My point is... sometimes we’re so busy, so preoccupied with the preparations, that we risk missing the reason for all our efforts in the first place!
And if you and I, as followers of Christ, lose sight of that “one thing” - we’ve lost sight of the only thing that matters.
Of course, that “one thing” is never explicitly defined by Jesus... at least not in the story of Mary and Martha. It’s implied, for sure... but never specifically defined. And the story itself is kind of a cliffhanger! It’s open-ended... it’s never drawn to conclusion.
And, I could certainly be wrong, but I personally think that’s the point.
Because the “one thing” that’s better, and needed, for us to walk in the fullness of life in Christ, is slightly different for each of us.
For some of us, that “one thing” that WE need... could be to be more loving... or more forgiving. It may be that we need to pray more, or be more intentional about worship. That “one thing” could be that you need to finally respond to the call of Christ upon your life, and stop playing games with God... and commit to serve him... I don’t know what your “one thing” is...
But I do know... all of us could certainly learn to slow down, and listen... to one another for sure... but more importantly to Christ. If we’re listening to Christ, and striving to love and follow Him, with all of our heart, soul, mind and strength, we will naturally be in a place to listen, and hear each other better - AND we’ll be more sensitive to God’s will for our lives!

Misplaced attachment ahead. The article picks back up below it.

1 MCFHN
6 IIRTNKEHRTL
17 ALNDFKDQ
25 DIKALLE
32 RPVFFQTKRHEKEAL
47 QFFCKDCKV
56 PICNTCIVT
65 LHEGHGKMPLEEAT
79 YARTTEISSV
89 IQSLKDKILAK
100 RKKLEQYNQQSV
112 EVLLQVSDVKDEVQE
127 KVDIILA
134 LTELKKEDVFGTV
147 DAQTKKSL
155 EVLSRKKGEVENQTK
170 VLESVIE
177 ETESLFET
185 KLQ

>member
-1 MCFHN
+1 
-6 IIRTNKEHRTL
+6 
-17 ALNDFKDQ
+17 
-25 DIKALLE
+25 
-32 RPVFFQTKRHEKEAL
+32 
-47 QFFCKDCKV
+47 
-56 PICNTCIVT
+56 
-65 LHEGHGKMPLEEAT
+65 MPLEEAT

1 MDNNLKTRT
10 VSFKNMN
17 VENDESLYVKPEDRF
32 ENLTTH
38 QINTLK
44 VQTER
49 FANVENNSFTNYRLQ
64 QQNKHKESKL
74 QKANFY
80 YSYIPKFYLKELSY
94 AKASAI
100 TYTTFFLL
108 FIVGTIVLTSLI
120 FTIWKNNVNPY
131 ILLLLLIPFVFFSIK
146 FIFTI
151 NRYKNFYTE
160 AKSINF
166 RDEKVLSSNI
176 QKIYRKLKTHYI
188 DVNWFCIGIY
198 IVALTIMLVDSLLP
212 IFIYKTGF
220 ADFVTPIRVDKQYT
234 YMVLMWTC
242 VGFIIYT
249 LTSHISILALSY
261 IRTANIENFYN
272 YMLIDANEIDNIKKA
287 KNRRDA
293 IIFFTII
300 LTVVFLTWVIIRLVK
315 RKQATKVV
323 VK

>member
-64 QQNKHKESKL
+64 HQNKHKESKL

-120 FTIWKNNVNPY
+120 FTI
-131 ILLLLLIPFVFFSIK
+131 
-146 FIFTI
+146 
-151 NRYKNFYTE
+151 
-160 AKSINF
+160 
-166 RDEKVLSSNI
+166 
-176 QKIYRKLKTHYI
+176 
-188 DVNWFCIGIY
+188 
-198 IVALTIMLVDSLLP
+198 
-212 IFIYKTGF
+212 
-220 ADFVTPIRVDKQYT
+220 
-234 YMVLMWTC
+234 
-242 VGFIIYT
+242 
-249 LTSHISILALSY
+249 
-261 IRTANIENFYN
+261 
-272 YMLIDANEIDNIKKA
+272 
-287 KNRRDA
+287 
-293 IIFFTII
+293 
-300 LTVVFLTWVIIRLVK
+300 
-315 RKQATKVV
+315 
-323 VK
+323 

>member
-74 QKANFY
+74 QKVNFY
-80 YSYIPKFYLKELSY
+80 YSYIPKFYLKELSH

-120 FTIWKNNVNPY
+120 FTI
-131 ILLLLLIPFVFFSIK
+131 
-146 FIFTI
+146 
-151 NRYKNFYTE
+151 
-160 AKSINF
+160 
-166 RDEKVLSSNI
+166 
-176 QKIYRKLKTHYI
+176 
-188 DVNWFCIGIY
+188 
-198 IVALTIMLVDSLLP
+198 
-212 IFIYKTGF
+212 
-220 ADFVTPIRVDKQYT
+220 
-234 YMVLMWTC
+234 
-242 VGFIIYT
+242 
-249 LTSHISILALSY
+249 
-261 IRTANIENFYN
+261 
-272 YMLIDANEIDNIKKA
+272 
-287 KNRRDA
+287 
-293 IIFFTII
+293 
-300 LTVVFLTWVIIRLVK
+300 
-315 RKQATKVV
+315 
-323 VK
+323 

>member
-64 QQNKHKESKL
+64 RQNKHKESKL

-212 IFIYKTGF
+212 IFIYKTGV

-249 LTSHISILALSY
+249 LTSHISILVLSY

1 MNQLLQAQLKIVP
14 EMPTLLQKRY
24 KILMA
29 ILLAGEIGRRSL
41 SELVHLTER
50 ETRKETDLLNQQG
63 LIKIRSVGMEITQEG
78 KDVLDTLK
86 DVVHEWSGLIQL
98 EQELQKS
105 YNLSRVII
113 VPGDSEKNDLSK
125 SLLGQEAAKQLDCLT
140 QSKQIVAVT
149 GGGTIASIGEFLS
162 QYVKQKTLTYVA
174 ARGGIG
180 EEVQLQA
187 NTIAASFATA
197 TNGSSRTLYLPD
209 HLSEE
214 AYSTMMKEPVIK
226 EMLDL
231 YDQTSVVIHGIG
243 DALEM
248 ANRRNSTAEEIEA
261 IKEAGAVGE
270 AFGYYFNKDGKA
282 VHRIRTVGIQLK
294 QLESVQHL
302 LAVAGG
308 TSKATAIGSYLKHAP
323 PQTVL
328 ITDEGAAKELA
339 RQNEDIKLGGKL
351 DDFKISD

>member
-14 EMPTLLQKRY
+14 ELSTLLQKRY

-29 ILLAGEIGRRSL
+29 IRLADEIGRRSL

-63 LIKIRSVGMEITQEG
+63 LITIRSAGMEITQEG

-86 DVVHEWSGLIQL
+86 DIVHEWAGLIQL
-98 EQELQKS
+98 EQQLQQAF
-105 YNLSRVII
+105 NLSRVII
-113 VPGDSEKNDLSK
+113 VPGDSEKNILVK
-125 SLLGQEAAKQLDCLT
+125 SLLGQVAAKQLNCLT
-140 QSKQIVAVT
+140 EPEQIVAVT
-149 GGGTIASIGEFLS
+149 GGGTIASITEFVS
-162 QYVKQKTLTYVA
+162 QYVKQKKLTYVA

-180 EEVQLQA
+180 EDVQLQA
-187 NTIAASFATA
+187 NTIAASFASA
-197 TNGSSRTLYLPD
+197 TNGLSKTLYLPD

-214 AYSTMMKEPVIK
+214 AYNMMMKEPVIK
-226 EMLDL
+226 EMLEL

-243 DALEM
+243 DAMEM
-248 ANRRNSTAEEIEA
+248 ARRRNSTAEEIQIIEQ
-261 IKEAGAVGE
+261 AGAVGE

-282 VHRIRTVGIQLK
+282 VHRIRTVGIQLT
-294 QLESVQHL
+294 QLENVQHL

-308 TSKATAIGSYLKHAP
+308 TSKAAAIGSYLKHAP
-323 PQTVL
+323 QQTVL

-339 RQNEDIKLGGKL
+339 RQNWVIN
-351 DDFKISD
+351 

Of course, I also know... that our “one thing” always leads back to faith. Faith to listen, yes... faith to love and forgive, sure! But also faith to trust, and to follow Christ as we live-out God’s will for our lives in 2019.
Ralph McGill, is a former editor/publisher, the Atlanta Constitution, and in his book “The Fleas Come With the Dog” he has a wonderful take on faith, and the “one thing” that’s needed most:
He said, ”No man may say what his faith is, and no man may really define his God, because to define faith or God is to limit both. So beware of the sure men, the glib men, the men who have it all down pat and can prove it all to you as a mathematician can weigh the earth or measure the light-years of the sun; avoid the men who can cut out a faith for you and fit it to you as a tailor fits you a suit. No man can get his faith in such fashion. Faith, or even just part of a faith, perhaps a faith lacking a vest and being short in the sleeves, grows on a man, and it is always worn and never new from the fitter’s. And it is a faith which the possessor knows and in which he discovers some new strength every now and then, like a blind pig finding an acorn. It is such a faith that if one were to ask, “What is it?” the answer would have to be, “I do not know, but it is there.”
You, nor I, have to be perfect... we only need to perfectly trust that our faith in Christ is enough. It’s the “one thing” we truly need. It’s the better thing, that leads to a life of purpose and meaning and fulfillment.